Historically, no one much cared if (unmarried) professors wanted to date their students. (The fact that he didn’t, upon marriage, stop sleeping with his students was the first indication that something might be wrong here.) So what happened?
While there’s a troublesome power dynamic at work here—a tenure-track economics professor’s relationship with a freshman in his macroeconomics class, whose grade he determines, is obviously different from any relationship that student might develop with another economics professor; likewise, that freshman would have a different relationship with another freshman—nobody seemed to think this one was such a big deal. If a professor were to approach (or text message) a student today to ask for a date it would strike many as incredibly inappropriate. While it’s true that that UConn prohibition extends to any professors and any students of every gender, the traditional dynamic here is a male professor and a female student.
They may, moreover, be less consensual than the individual whose position confers power believes.
See also II-18.7 Other University Policies Related to Conflict of Interest for a complete list of policies that address or are related to conflicts of interest.
The integrity of the University's educational mission is promoted by professionalism that derives from mutual trust and respect in instructor-student relationships.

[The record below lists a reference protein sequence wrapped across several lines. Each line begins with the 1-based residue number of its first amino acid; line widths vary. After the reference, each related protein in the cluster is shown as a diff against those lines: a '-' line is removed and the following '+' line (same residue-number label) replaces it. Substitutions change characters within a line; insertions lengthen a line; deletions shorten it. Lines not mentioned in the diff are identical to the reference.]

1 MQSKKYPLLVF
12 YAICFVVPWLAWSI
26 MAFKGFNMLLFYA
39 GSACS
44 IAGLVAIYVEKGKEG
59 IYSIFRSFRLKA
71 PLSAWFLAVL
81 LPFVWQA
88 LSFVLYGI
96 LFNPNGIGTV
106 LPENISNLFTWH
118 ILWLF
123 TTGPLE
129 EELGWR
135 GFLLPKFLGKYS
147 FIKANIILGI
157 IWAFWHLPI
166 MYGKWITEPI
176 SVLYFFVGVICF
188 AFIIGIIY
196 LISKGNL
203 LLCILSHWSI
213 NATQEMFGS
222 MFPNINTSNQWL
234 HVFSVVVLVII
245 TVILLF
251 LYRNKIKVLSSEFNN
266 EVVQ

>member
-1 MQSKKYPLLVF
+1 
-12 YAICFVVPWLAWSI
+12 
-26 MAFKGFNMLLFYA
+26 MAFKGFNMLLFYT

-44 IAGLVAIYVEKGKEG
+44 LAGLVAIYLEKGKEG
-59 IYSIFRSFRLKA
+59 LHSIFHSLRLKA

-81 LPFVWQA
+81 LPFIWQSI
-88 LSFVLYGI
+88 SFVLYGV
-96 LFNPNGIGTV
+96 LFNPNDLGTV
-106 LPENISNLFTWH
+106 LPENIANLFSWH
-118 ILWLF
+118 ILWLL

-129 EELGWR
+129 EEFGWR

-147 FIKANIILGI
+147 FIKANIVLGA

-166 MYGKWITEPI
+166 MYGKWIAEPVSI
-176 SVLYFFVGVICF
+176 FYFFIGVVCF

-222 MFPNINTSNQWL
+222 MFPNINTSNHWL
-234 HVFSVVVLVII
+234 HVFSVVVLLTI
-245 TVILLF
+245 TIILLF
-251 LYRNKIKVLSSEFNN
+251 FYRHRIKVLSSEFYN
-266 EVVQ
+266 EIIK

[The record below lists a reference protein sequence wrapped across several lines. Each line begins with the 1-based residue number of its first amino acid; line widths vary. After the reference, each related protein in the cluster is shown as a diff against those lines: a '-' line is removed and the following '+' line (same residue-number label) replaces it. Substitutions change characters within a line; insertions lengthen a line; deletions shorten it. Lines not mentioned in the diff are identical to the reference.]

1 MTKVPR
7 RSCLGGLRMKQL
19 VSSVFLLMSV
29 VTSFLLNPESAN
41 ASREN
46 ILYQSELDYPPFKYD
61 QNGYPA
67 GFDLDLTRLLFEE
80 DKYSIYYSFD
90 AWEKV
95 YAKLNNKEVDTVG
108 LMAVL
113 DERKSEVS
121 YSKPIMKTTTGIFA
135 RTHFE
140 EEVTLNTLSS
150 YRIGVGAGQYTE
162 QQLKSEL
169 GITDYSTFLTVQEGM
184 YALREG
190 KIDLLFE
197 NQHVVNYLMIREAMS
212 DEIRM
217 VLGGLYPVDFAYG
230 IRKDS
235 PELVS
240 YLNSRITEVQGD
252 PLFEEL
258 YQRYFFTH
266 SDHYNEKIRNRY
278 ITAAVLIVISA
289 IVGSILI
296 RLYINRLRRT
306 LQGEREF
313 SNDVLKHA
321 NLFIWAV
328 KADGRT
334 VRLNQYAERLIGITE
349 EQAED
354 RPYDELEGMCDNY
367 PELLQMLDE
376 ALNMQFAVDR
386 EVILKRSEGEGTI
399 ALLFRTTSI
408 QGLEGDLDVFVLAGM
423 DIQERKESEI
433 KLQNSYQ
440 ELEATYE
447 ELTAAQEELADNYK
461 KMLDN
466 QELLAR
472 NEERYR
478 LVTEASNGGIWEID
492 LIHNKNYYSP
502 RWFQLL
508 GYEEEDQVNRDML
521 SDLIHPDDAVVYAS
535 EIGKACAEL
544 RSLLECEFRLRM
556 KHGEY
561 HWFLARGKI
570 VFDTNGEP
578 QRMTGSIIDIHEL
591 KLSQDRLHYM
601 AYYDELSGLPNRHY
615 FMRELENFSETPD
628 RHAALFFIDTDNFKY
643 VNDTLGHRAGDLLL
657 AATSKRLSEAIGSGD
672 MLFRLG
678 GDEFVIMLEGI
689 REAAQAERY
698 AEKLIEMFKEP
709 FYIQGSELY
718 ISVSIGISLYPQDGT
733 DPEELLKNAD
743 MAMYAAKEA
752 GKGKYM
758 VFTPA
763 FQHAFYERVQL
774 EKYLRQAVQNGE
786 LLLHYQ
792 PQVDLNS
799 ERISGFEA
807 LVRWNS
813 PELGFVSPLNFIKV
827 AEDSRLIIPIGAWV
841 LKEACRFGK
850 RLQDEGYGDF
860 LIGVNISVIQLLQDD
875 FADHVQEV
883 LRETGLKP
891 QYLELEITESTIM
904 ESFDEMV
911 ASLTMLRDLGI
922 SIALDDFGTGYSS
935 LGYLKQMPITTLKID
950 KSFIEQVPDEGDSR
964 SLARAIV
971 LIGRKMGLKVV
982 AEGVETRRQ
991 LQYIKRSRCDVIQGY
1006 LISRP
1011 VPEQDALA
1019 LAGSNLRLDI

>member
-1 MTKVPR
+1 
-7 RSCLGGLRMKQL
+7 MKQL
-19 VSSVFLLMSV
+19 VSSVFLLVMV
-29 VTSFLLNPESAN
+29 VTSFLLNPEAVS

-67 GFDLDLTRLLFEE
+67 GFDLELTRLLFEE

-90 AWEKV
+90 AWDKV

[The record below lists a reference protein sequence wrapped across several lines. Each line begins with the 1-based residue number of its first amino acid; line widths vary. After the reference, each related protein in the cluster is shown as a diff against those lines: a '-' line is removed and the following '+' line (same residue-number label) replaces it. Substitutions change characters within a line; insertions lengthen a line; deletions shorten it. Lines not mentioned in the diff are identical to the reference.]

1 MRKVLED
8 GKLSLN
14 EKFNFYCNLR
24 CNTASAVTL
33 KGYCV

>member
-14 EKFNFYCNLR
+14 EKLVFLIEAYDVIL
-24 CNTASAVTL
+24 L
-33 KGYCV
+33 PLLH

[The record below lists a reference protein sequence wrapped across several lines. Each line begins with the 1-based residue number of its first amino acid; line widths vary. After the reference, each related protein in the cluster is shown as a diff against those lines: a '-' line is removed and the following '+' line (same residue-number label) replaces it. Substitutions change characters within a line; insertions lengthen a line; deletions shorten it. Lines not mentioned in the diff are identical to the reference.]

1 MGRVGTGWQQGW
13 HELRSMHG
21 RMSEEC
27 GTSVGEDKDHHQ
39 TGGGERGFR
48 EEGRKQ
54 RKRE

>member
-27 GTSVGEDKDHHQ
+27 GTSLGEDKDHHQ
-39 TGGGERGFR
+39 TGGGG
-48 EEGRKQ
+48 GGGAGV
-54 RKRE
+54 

Similarly, the University is committed to the principle of protecting the integrity and objectivity of its staff members in the performance of their University duties.
The dean replied, basically, that the Galbraiths had nothing to worry about because they had met and married back when "amour -- instructional and noninstructional -- was in fashion." So the relationships were "always wrong" except, well, in the 1930s, when they apparently weren’t at all wrong.
A 1997 paper by Barry Dank and Joseph Fulda indicates that: Starting in the 1980's, a feminist literature emerged calling for the banning of intimate, organizationally based, asymmetrical relationships and the subsumption of such relationships under the rubric of sexual harassment.
He/she also needs to know the consequences of STDs and mothering/fathering a child at such a young age. All I'm saying is that I think if a 15 year old student likes his/her 26 year old single teacher, and he/she likes him/her back, I think they have the constitutional right to express that.